Updated: December 9, 2021 9:29:42 am
On December 7, around 3.50 pm IST, NASA launched its new Laser Communications Relay Demonstration (LCRD) — the agency’s first-ever laser communications system — from Cape Canaveral Space Force Station in Florida. The LCRD will help the agency test optical communication in space.
Currently, most NASA spacecraft use radio frequency communications to send data. Optical communications will help increase the bandwidth 10 to 100 times more than radio frequency systems.
“LCRD will demonstrate all of the advantages of using laser systems and allow us to learn how to use them best operationally,” said Principal Investigator David Israel at NASA’s Goddard Space Flight Center in Greenbelt, Maryland, in a release. “With this capability further proven, we can start to implement laser communications on more missions, making it a standardised way to send and receive data.”
LCRD has two optical terminals – one to receive data from a user spacecraft, and the other to transmit data to ground stations. The modems will translate the digital data into laser signals. This will then be transmitted via encoded beams of light. These capabilities make LCRD NASA’s first two-way, end-to-end optical relay, the agency said in a release.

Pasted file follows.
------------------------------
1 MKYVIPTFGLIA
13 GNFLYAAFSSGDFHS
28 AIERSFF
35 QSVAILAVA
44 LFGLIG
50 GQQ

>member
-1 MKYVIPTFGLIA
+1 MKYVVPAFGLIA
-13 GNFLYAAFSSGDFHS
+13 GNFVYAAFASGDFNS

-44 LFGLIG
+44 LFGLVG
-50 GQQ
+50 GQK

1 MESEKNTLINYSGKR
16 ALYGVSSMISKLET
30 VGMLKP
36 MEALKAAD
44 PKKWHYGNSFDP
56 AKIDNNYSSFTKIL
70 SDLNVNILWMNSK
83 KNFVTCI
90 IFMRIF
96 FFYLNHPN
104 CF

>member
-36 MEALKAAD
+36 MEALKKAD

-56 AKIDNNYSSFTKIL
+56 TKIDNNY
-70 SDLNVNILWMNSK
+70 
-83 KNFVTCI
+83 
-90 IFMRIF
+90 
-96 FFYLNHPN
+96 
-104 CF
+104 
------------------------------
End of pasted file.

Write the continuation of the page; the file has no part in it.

Laser VS radio
Laser communications and radio waves use different wavelengths of light. Laser uses infrared light and has a shorter wavelength than radio waves. This will help the transmission of more data in a short time. According to a release from NASA: “It would take roughly nine weeks to transmit a completed map of Mars back to Earth with current radio frequency systems. With lasers, we can accelerate that to about nine days.”
— NASA HQ PHOTO (@nasahqphoto) December 7, 2021
Using infrared lasers, LCRD will send data to Earth at 1.2 gigabits-per-second (Gbps). At this speed, it will take less than a minute to download a movie.
Optical communications systems are smaller in size, weight, and require less power compared with radio instruments. “A smaller size means more room for science instruments. Less weight means a less expensive launch. Less power means less drain on the spacecraft’s batteries. With optical communications supplementing radio, missions will have unparalleled communications capabilities,” the agency says.
Where will the laser system be?
The LCRD payload is hosted onboard the US Department of Defense’s Space Test Program Satellite 6 (STPSat-6). It will be in a geosynchronous orbit, over 35,000km above Earth.
For the first two years, LCRD will test its communications capabilities. It will be controlled by engineers at the LCRD mission’s ground stations in California and Hawaii. The team will send test data through radio frequency signals and the LCRD will reply using optical signals.
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